A Guide To Learning French in France
French is known as the language of love, and the heart of the language is the motherland of France. Hemingway’s France and La Revolucion may be long gone, but the spirit of bohemian life lives on. France is a fabulous place to learn Français while pondering the meaning of life (and love) in dark cafés, tasting many a variety of stinky cheese (over 400, to be exact), and venturing to both sunny beaches and snow capped mountains. Start everyday with a bonjour, and say oui to French language programs in France.
Sharing a border with eight countries, it’s tempting to use France as a jumping off point for that European backpacking trip. However, with 12 regions to explore within its borders, all with distinct cuisines, cultures, and dialects, it’s not likely you’ll be in any hurry to leave once you settle in.
Without a doubt, Paris is a top choice for French language study in France. There are hundreds of French language schools in Paris to choose from, and no shortage of entertainment outside the classroom. As the most visited country in the world, most tourists are sure to trek to the top of the iconic Eiffel Tower or brave the lines at the Louvre to see Mona Lisa’s smirk; check these off of your bucket list, but put your newfound language skills to the test as well. The beauty of Paris is in the day-to-day life: shopping for a baguette at the market, meeting a friend on the metro, or getting lost (and hopefully found) in one of the 20 arrondissements. Other cities may claim to be the Paris of this or the Paris of that, but there is, in fact, only one Paris.
For a smaller city experience, yet with still just as much to keep you occupied, hop on the TGV (the super fast train) toward the German border to Strasbourg. While the German influence is easy to see in this Alsatian capital, it’s not too much to confuse your French language study. Instead, it is just enough to make this cross-cultural city stand out, like its impressive Gothic cathedral perched in the middle of the town. Wander into medieval Petit France and cozy into a winstub (an Alsatian tavern), or practice your French by ordering some tarte flambée. It’s like pizza, but better. Contrast the ancient with the modern by taking a river tour to see the Council of Europe’s glass palace.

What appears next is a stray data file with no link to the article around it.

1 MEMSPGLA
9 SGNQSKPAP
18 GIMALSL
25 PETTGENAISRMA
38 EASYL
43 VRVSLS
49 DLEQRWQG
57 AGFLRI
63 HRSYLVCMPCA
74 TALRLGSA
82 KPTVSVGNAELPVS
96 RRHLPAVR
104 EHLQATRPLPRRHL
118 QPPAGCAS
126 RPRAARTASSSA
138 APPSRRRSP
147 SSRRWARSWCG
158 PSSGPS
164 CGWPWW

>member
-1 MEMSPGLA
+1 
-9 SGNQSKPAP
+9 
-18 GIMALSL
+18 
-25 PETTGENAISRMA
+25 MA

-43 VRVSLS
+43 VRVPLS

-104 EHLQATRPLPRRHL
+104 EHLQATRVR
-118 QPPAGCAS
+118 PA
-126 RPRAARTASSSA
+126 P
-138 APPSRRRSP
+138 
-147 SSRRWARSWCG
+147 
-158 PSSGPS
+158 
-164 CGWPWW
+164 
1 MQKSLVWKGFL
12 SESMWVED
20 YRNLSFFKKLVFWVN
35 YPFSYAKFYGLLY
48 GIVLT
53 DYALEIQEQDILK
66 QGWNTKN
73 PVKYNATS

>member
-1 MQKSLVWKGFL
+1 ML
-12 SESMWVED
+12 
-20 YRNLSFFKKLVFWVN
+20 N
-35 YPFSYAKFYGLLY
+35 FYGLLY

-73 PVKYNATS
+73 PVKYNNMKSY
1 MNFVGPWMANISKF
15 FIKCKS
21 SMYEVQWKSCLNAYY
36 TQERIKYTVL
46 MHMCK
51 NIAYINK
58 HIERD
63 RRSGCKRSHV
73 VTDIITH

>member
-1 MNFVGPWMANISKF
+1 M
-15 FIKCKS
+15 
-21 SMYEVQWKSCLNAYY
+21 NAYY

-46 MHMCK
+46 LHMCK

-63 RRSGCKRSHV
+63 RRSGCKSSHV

Along the southeastern coast lies the lovely city of Nice. Relax on the Place Masséna and soak in the sun characteristic of the warm Mediterranean climate. If you want to completely chill out in between classes, Nice is the place to escargot. It’s not only a city to unwind, but it’s also a place ripe with inspiration. Matisse and Chagall retreated to Nice when they needed encouragement. Who knows what enlightenment might be waiting?
As a mecca of French language courses, the simple rule of competition keeps French language programs in France fighting for students, who are constantly demanding a high standard of education. Consider your goals and then choose a French language program in France that can help you achieve them.
There is practically a French language school on every corner in France, and many schools offer full service housing, airport pickup, and cultural excursions all in one. Many French language schools in France offer a choice of either a standard program or an intensive program. Standard programs generally teach about two to three hours per day, while intensive French language programs may require six to eight hours of time per day, five days a week. When you add in time for homework and cultural activities, such as a cooking class, museum tour, or language partner, it can be more than a full day of action.
French language courses in France are also offered by universities. While these might require a bit more of planning and generally higher fees, classes mirror the format of most western universities and any credits earned can usually be transferred back home. Additionally, classmates will likely be from all over the continent, which is great for diversity, but potentially distracting when you are trying to practice French.